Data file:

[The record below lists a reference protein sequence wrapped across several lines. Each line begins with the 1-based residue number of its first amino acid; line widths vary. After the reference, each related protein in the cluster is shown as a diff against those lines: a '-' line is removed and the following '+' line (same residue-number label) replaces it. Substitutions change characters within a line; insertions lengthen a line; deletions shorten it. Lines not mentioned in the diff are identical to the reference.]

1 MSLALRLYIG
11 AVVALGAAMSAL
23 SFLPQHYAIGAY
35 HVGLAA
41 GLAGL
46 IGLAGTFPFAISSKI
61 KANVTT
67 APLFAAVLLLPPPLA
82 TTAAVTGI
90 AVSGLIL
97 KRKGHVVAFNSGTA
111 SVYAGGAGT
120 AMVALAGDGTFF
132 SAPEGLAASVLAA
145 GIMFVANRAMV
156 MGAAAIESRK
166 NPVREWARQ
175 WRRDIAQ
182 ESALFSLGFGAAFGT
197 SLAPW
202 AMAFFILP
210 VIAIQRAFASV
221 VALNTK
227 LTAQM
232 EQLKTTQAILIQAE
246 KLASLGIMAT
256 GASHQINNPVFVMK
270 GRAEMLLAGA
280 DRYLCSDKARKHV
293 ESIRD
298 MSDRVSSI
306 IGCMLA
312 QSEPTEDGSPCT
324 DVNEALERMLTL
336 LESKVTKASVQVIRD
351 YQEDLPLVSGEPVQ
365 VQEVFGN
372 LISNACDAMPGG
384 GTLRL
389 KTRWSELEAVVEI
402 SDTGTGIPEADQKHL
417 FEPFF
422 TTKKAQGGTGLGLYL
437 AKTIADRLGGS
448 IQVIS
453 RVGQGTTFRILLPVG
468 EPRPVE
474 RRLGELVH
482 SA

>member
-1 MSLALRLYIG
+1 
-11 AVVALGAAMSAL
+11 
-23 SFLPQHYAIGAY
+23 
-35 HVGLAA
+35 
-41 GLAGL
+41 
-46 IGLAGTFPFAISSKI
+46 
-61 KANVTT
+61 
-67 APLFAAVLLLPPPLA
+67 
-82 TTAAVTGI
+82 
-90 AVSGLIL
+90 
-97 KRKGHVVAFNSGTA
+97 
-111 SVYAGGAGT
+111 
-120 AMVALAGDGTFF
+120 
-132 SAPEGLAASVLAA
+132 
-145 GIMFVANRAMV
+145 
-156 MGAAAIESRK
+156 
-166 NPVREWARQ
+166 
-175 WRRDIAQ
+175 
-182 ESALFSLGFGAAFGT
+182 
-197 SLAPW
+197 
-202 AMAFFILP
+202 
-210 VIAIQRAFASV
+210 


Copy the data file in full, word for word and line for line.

[The record below lists a reference protein sequence wrapped across several lines. Each line begins with the 1-based residue number of its first amino acid; line widths vary. After the reference, each related protein in the cluster is shown as a diff against those lines: a '-' line is removed and the following '+' line (same residue-number label) replaces it. Substitutions change characters within a line; insertions lengthen a line; deletions shorten it. Lines not mentioned in the diff are identical to the reference.]

1 MSLALRLYIG
11 AVVALGAAMSAL
23 SFLPQHYAIGAY
35 HVGLAA
41 GLAGL
46 IGLAGTFPFAISSKI
61 KANVTT
67 APLFAAVLLLPPPLA
82 TTAAVTGI
90 AVSGLIL
97 KRKGHVVAFNSGTA
111 SVYAGGAGT
120 AMVALAGDGTFF
132 SAPEGLAASVLAA
145 GIMFVANRAMV
156 MGAAAIESRK
166 NPVREWARQ
175 WRRDIAQ
182 ESALFSLGFGAAFGT
197 SLAPW
202 AMAFFILP
210 VIAIQRAFASV
221 VALNTK
227 LTAQM
232 EQLKTTQAILIQAE
246 KLASLGIMAT
256 GASHQINNPVFVMK
270 GRAEMLLAGA
280 DRYLCSDKARKHV
293 ESIRD
298 MSDRVSSI
306 IGCMLA
312 QSEPTEDGSPCT
324 DVNEALERMLTL
336 LESKVTKASVQVIRD
351 YQEDLPLVSGEPVQ
365 VQEVFGN
372 LISNACDAMPGG
384 GTLRL
389 KTRWSELEAVVEI
402 SDTGTGIPEADQKHL
417 FEPFF
422 TTKKAQGGTGLGLYL
437 AKTIADRLGGS
448 IQVIS
453 RVGQGTTFRILLPVG
468 EPRPVE
474 RRLGELVH
482 SA

>member
-1 MSLALRLYIG
+1 
-11 AVVALGAAMSAL
+11 
-23 SFLPQHYAIGAY
+23 
-35 HVGLAA
+35 
-41 GLAGL
+41 
-46 IGLAGTFPFAISSKI
+46 
-61 KANVTT
+61 
-67 APLFAAVLLLPPPLA
+67 
-82 TTAAVTGI
+82 
-90 AVSGLIL
+90 
-97 KRKGHVVAFNSGTA
+97 
-111 SVYAGGAGT
+111 
-120 AMVALAGDGTFF
+120 
-132 SAPEGLAASVLAA
+132 
-145 GIMFVANRAMV
+145 
-156 MGAAAIESRK
+156 
-166 NPVREWARQ
+166 
-175 WRRDIAQ
+175 
-182 ESALFSLGFGAAFGT
+182 
-197 SLAPW
+197 
-202 AMAFFILP
+202 
-210 VIAIQRAFASV
+210 